1. A
    1. API
    2. ASAN
    3. Access specifiers
  2. C
    1. Constructor
    2. const
  3. G
    1. GDB
    2. g++
  4. M
    1. Make
    2. Memory Leak
  5. P
    1. Pointer
  6. R
    1. Recursion
  7. S
    1. std
  8. V
    1. Valgrind
Completed: / exercises

MP_LISTS: Linked Lists and Algorithms

Due date: 2024-04-25 23:59.
In this MP you will:
You can download the files for this MP here: mp_lists.zip

Background Information: Template Classes

Identical to what you saw in lecture, template classes provide the ability to create generic container classes. In this MP, you will be writing a List class.
template typename T;
class List {
	// implementation
This simply says that our class List has a parametrized type that we will call T. Similarly, the constructor will look like this:
template typename T;
List<T>::List() {
	// implementation
We need the template typename T or template class T above all of our functions—it becomes part of the function signature. The keywords class and typename can be interchanged.
Template classes need access to the implementation for compilation. Every time a different class is used as the template, the code must be compiled to support containing it. For example, if you want to make a List int, the compiler must take the generic List T implementation code and replace all the Ts with ints inside it, and compile the result (this process is called template instantiation). Our solution to this is to #include "List.hpp" at the bottom of our List.h file, and not include List.h in our List.hpp file. This ensures that whenever a client includes our header file, he/she also gets the implementation as well for compilation purposes (there are other solutions, but this is how we will solve it in this course).

Background Information: Linked Lists

The interface of this List class is slightly different from what you have seen in lecture. This List has no sentinel nodes; the first node’s prev pointer, and the last node’s next pointer, are both NULL. In lieu of these sentinels, we keep a pointer head to the first node, and a pointer tail to the last node in the List. (In an empty list, both head and tail are NULL.) The List class also has an integer member variable, length, which represents the number of nodes in the List; you will need to maintain this variable.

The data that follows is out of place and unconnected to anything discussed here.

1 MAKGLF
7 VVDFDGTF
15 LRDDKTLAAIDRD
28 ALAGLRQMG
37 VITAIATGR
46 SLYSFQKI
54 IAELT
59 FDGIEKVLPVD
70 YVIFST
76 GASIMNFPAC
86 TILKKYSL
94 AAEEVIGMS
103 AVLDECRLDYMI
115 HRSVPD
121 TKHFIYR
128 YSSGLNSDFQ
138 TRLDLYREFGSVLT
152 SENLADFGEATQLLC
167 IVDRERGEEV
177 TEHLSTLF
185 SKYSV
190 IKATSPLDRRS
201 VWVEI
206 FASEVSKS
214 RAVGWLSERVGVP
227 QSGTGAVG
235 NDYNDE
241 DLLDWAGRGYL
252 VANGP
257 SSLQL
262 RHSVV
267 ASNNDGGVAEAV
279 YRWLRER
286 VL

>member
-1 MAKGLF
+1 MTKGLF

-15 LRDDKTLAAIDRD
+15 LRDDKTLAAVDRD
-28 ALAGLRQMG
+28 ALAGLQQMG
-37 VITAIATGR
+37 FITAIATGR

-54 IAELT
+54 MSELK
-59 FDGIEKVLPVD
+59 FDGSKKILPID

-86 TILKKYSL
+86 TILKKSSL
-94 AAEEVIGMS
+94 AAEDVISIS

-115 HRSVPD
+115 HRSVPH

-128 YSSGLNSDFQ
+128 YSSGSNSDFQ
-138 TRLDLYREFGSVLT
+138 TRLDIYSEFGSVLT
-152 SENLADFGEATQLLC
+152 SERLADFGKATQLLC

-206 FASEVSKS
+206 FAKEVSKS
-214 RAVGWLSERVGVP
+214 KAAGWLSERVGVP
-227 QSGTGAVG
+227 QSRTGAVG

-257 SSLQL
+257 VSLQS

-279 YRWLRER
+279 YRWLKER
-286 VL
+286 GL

We use iterators to figure out where we currently are in the list, what is the next/previous node, and to access the data. Iterator class has one member variable, namely a pointer to the node in the list. Some of the core functionality includes moving the pointer, getting current location, and checking the location of the iterator.

Part 1: Debugging & Implementing Linked Lists

In your mp_lists folder, you will find that the List class is split into four .h or .hpp files:
We have provided a partial implementation of a few List functions for this part of the MP. Some functions are written, and some are unwritten. Those functions which are already coded may have a few bugs in them! This part of the MP is to help get you used to debugging certain kinds of logical and memory related bugs, as well as writing pointer manipulation code. All the functions are specified in List.h, and their (potentially empty) implementations are in List.hpp or List-ListIterator.hpp for you to write.
You should use GDB, valgrind, and any other debugging tools or techniques you’re comfortable with to complete the first part of this MP (as well as general debugging in Part 2 and beyond).

Notes on testing

There are two ways to test this MP:
You’re free to run Valgrind (or other tools) on the executables:
valgrind ./mp_lists
valgrind ./test [part=1]
You can also select test cases to run by their names, and run those under valgrind or gdb as well:
./test "List::reverse"
./test "*insert*"
valgrind ./test "*insert*"
gdb --args ./test "*insert*"


This should default construct the list. Keep in mind everything mentioned in the background for the Linked List class.

~List() and _destroy()

Since the List class has dynamic memory associated with it, we need to define all of the Rule of Three. We have provided you with the Copy Constructor and the overloaded operator=.


The insertFront Function

For example, if insertFront is called on the List of integers 5 4 7 with the parameter 6, then the resultant List should be 6 5 4 7

The insertBack Function

For example, if insertBack is called on the List of integers 5 4 7 with the parameter 6, then the resultant List should be 5 4 7 6

Testing Your insert Functions

Once you have completed insertFront and insertBack, you should compile and test them. These tests do not rely on your iterator
make test
./test "List::insertFront*"
./test "List::insertBack*"
./test "List::insert*"


In order to provide the client code with the ability to read the data from the list in a uniform way, we need to have an iterator. We have provided a list iterator class List-ListIterator.hpp which has some functionality implemented. However, there are a few functions yet to be written as well as some functions with buggy implementations! You will need to worry about all the functions with a @TODO comment: